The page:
The retrospective’s video pieces provide further forays into darker themes. Drawing from a pool of culturally significant images, “Public Art & Collaboration” (2008) questions the social function of art and community, both of which are portrayed here in their worst forms. Under the heading of collaboration, we see a lynched African American and the first encounter between Native Americans and colonists; under public art we see war monuments and the 9/11 attacks; and though the video offers some optimistic aspects of both (including peaceful protests) the viewer leaves shaken. “Art History with Food” (2008) offers a more humorous but hardly more optimistic view, providing a timeline of important art historical moments peppered with the dates of corporate mergers and subtle economic shifts, all from the mouths of animated comfort food and canned goods—a history of consumption by the consumed. (After noting yet another recession, a dead-pan hamburger utters a “Hell yes.”) BHQF expands the implications of its work out of the aesthetic and into the political, viewing all performative manifestations of cultural tension as art pieces (see: lynching and World Trade imagery) rather than commenting solely on problems of form, or of nepotism / elitism within the art community.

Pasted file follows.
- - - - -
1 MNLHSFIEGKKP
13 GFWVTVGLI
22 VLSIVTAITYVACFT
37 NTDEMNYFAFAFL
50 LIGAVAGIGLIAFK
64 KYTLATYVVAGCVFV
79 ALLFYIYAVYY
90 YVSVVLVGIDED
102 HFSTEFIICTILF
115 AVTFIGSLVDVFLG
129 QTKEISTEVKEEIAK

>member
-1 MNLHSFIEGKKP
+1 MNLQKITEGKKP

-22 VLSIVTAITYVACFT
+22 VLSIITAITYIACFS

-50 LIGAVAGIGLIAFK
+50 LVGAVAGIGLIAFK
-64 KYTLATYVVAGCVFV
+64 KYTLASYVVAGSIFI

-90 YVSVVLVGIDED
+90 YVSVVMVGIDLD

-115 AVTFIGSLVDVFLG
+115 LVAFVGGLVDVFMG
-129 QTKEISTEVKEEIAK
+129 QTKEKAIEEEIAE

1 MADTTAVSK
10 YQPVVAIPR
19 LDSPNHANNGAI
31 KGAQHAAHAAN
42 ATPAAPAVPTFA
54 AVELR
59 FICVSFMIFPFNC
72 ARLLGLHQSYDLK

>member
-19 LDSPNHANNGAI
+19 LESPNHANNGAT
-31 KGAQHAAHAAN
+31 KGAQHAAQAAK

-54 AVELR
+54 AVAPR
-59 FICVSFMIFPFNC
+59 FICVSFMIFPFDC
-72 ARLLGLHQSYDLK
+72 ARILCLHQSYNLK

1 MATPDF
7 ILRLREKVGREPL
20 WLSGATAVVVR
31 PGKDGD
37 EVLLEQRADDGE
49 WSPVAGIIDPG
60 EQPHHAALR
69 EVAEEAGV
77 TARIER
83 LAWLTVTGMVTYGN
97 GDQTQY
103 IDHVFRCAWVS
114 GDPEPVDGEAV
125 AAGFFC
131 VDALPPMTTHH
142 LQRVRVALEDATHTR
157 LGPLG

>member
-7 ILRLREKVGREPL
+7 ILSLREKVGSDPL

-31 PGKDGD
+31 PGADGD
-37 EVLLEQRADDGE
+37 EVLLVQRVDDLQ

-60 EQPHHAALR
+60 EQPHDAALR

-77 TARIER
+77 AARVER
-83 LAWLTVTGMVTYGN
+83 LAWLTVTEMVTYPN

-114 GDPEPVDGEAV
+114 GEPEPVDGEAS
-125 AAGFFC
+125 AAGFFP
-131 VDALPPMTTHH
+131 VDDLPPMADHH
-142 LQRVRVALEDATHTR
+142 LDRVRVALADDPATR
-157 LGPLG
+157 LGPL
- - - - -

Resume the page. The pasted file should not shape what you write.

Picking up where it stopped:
Perhaps the breadth of ideas addressed by BHQF and the cacophonous intensity of its message dulls the viewer’s capacity to absorb the retrospective’s individual pieces. A pile of wooden cell phones lies ready for burning over here, Susan Sontag’s name echoes from speakers over there, and it is sometimes difficult to tell if BHQF advocates anything but dissent itself. But the collective does more than raise issues. In one catalog essayist’s interpretation of BHQF’s Radeau redux, the reenactment is a criticism of the barrier between Brooklyn and Manhattan’s art circles—young starving artists launch a doomed raft toward the promise of success but end up cannibalizing one another. Perhaps there’s more here. Crossing certainly isn’t an issue for BHQF, which has crossed the East river both literally (see: motorboat) and figuratively (into the Chelsea gallery scene). BHQF wouldn’t reenact this scene unless it wanted to revel in that moment on the limns, to demonstrate the exhilarating effect of standing on the other side, whatever the consequences. BHQF criticizes Manhattan’s exclusivity and the New Museum’s elitism—but more importantly, it disempowers them by encouraging a search for alternatives.
Learn more about Bruce High Quality Foundation by visiting http://www.thebrucehighqualityfoundation.com, or by viewing samples of their video work at http://www.youtube.com/user/thebrucehighquality.